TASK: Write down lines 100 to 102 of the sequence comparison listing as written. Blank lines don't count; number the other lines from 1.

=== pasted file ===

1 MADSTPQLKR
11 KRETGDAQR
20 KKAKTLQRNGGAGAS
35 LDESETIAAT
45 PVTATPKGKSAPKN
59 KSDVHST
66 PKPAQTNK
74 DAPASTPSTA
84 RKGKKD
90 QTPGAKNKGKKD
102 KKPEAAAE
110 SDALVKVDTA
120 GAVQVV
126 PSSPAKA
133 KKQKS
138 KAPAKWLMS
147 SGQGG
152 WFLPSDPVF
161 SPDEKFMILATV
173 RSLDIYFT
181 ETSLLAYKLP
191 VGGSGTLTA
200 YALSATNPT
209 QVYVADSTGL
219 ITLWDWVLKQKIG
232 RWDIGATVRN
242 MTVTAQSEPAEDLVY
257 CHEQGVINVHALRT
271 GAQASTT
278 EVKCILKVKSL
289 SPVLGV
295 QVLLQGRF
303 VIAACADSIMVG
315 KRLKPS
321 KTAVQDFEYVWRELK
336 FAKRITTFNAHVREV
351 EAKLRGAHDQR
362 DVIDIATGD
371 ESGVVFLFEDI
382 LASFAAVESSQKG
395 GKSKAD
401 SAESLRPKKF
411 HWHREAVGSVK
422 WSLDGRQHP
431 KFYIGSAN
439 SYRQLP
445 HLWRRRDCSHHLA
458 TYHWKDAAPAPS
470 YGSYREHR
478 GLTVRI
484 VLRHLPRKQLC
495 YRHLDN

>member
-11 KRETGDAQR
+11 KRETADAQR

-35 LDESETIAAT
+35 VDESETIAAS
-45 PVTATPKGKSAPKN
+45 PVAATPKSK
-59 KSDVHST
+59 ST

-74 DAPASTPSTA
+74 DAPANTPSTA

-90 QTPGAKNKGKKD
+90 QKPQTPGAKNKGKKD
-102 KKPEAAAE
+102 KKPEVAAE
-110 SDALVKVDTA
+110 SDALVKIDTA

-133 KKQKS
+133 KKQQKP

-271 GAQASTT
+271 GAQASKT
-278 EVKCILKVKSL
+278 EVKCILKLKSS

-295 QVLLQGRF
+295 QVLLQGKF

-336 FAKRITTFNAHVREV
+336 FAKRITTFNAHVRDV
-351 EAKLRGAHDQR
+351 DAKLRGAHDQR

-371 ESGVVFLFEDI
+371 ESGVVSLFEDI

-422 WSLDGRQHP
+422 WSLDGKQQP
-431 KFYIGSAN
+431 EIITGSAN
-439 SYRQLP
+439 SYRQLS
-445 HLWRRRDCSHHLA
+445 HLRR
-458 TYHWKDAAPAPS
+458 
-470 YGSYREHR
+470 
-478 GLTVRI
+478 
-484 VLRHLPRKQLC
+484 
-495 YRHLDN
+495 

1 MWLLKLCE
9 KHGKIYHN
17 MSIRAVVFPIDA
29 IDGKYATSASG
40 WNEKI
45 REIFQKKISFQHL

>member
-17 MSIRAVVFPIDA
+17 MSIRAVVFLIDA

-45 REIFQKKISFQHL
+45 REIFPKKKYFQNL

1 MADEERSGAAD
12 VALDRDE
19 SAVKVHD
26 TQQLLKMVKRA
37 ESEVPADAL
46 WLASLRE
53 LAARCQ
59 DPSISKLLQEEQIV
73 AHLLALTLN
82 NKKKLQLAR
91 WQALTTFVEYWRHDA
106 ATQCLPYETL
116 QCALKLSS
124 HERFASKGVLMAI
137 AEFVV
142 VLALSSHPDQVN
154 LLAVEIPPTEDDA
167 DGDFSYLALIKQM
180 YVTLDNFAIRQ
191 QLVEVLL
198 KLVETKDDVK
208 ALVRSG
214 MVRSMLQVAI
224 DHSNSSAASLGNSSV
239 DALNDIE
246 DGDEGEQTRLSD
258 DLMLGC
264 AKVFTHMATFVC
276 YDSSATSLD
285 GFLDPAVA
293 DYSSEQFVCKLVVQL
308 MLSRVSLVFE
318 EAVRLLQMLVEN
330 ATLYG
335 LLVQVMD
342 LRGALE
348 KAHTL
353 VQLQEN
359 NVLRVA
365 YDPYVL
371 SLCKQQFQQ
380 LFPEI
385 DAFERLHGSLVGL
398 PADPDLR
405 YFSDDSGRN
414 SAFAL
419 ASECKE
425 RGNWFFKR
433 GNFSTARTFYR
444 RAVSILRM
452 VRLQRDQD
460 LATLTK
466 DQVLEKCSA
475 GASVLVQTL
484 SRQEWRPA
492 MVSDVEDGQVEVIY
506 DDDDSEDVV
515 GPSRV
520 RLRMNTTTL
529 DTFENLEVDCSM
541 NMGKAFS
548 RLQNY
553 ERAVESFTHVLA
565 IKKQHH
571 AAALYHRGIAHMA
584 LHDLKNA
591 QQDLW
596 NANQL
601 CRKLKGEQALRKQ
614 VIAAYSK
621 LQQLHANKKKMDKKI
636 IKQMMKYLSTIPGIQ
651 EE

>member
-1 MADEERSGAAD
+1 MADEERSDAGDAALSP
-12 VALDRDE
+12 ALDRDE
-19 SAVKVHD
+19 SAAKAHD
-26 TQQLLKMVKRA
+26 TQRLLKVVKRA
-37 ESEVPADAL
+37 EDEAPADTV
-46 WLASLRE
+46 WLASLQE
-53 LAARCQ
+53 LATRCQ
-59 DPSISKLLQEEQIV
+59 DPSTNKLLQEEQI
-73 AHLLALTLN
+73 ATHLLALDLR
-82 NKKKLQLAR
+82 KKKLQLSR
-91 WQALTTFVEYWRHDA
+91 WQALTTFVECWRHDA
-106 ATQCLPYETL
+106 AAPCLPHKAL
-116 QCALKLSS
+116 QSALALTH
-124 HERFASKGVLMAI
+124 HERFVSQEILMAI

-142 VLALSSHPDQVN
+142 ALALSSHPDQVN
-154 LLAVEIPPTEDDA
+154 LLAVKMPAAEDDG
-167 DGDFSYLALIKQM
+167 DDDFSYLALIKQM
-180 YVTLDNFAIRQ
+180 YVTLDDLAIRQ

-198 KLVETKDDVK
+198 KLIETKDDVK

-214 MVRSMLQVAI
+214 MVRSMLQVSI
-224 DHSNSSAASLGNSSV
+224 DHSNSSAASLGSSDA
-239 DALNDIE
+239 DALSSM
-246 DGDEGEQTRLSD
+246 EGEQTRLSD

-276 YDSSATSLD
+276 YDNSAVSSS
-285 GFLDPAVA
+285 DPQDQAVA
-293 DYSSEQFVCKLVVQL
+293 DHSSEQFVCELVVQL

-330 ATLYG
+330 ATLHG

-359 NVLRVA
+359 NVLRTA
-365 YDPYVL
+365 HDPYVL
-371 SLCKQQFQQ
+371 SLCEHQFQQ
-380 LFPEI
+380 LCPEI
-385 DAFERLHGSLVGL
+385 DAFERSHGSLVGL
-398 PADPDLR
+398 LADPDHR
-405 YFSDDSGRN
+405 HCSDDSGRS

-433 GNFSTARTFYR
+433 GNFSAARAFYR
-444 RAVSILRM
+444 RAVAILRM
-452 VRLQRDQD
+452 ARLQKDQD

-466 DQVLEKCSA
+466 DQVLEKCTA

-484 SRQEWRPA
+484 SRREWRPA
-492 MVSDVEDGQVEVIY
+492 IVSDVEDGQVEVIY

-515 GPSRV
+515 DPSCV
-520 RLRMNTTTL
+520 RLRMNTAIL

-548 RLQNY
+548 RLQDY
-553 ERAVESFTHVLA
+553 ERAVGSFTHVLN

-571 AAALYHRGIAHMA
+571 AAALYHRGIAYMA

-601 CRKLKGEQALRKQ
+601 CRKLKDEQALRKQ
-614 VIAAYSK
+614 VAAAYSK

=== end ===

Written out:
-495 YRHLDN
+495 

1 MWLLKLCE